Stream Information:

East Branch of the Brandywine
(Updated 11/2/17)

Trout

● Ants, black or cinnamon, #16-22

● Beetles, black or brown, size #12-20

● Blue-Wing Olive, #18-20

● Pheasant Tail nymph, #16-20

● Midges #20-26

● Weenies, Green or various fluorescent colors, #12-16

● Woolly Buggers and other streamers, various

● Bead-Head nymphs, various



November fishing can be difficult, frustrating, or uniquely rewarding—depending on conditions at the time you go.  The unusually warm autumn we’ve experienced so far has everything a bit behind normal schedule.  Although peak leaf fall has yet to happen, significant quantities of leaves are already on the water surface.  This is a nuisance to anglers, and will get far worse before it gets better.  Still, it’s more than worth the effort to fish this month. 



Although it’s far from a panacea, one of the best tactics to employ to avoid catching leaves is to fish upstream.  In this way your fly tends to drift straight downstream and picks up fewer leaves.  If you swing a fly below you so that it sweeps across the current, it’s almost sure to snag a floating leaf.


 

The East Branch of the Brandywine was stocked with trout by the PA Fish & Boat Commission on October 4.  This is one of the only fall stockings done by the Commission in our area. 


 

Fall-stocked trout are often coming into spawning condition as they are being stocked, or will do so soon after.  A few may even construct redds and deposit eggs.  Unfortunately, it’s highly unlikely that any of these eggs will survive and hatch.  Because of extensive development in our watersheds, most area streams experience rapid storm water run-off and siltation that typically scour out or smother the eggs.  Despite this sad situation, spawning activity does put eggs into the drift.  This accounts, in part, for the effectiveness of Glo-Bugs and other egg patterns during mid to late-autumn.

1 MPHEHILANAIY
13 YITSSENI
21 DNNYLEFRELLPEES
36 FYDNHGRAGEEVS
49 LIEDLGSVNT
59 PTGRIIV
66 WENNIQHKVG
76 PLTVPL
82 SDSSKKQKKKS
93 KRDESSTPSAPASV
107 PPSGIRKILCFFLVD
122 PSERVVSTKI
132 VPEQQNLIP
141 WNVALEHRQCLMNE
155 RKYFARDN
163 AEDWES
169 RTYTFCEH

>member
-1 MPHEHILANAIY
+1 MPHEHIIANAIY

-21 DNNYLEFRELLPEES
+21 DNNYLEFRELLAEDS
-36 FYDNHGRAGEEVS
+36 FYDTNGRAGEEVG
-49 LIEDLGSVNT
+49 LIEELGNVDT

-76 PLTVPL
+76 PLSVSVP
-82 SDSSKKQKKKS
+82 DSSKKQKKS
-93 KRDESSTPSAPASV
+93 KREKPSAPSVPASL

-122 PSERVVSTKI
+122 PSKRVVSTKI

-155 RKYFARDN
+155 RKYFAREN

Trout in spawning condition can be very aggressive.  You’ll see them chasing one another, and this aggression can also make these fish more susceptible than usual to streamer patterns.  Flies that resemble native chubs, dace, and shiners can work very well this month, as can brightly-colored attractor patterns. 



By the time you read this, the hatchery trout that were stocked earlier this fall will have been in our streams for nearly a month.  The ones that are still around are now acclimated to life in the wild and are eating natural foods.  Although they will respond to various attractor patterns, they are increasingly tuned in to the availability of aquatic insects. Be on the alert for rising fish, and be prepared to match the insects they are taking.  Small nymph patterns are readily taken by hold-over trout as well. 



November hatches are few, but midges are always a strong possibility.  You may also see some tiny Blue-Wing Olives.  Because it’s been warm so late into the fall, terrestrial patterns will continue to be productive at least for the first week or two of November, even after the naturals have succumbed to cold weather.  Trout have been seeing these insects all summer, and will still be looking for them.  Ants, beetles, and bee or wasp patterns are all good choices.      

         

 

Warmwater


● Woolly Buggers various, #10-12
● Bead-Head Nymphs, various #10-12
● Green Weenie or Hot Weenie, #12-14

         

Warmwater fishing is slowing down as temperatures fall but it’s still worthwhile to give it a try.  Warmwater species are now solidly in their fall behavioral pattern.  Fish that were spread throughout available habitat in early-autumn are now bunched up in specific areas.  Although deep pools are the most likely spots to find them, a group of fish can lay up in a surprisingly small area for no apparent reason.  Fallfish are more cold-tolerant than sunnies or bass, and they are also more likely to hold in water with more current.  The best strategy is to keep moving, and cover a lot of water until you find fish.  Work that spot until the bite falls off, and then move along.